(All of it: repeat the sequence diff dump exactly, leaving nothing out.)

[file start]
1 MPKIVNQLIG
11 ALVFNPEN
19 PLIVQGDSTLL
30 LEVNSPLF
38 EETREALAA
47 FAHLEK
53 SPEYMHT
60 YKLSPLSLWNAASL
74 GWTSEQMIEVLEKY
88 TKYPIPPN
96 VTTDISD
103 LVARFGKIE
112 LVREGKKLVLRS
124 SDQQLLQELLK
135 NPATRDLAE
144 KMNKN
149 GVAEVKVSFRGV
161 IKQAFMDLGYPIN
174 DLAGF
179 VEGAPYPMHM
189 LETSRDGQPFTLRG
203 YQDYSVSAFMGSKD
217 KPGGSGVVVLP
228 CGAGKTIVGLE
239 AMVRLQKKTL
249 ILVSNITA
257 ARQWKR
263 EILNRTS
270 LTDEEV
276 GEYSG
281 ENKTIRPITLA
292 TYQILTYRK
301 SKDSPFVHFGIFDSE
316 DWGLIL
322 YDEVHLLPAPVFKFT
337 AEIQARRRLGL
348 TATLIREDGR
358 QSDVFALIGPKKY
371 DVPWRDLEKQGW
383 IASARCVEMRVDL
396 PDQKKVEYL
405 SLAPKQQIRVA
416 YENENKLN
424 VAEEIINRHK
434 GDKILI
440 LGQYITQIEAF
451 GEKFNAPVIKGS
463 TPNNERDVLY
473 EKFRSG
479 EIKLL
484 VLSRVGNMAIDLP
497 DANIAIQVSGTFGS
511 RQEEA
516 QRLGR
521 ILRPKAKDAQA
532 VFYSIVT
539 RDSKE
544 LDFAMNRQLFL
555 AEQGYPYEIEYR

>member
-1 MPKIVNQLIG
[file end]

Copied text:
1 MPKIVNQLIG
11 ALVFNPEN
19 PLIVQGDSTLL
30 LEVNSPLF
38 EETREALAA
47 FAHLEK
53 SPEYMHT
60 YKLSPLSLWNAASL
74 GWTSEQMIEVLEKY
88 TKYPIPPN
96 VTTDISD
103 LVARFGKIE
112 LVREGKKLVLRS
124 SDQQLLQELLK
135 NPATRDLAE
144 KMNKN
149 GVAEVKVSFRGV
161 IKQAFMDLGYPIN
174 DLAGF
179 VEGAPYPMHM
189 LETSRDGQPFTLRG
203 YQDYSVSAFMGSKD
217 KPGGSGVVVLP
228 CGAGKTIVGLE
239 AMVRLQKKTL
249 ILVSNITA
257 ARQWKR
263 EILNRTS
270 LTDEEV
276 GEYSG
281 ENKTIRPITLA
292 TYQILTYRK
301 SKDSPFVHFGIFDSE
316 DWGLIL
322 YDEVHLLPAPVFKFT
337 AEIQARRRLGL
348 TATLIREDGR
358 QSDVFALIGPKKY
371 DVPWRDLEKQGW
383 IASARCVEMRVDL
396 PDQKKVEYL
405 SLAPKQQIRVA
416 YENENKLN
424 VAEEIINRHK
434 GDKILI
440 LGQYITQIEAF
451 GEKFNAPVIKGS
463 TPNNERDVLY
473 EKFRSG
479 EIKLL
484 VLSRVGNMAIDLP
497 DANIAIQVSGTFGS
511 RQEEA
516 QRLGR
521 ILRPKAKDAQA
532 VFYSIVT
539 RDSKE
544 LDFAMNRQLFL
555 AEQGYPYEIEYR

>member
-1 MPKIVNQLIG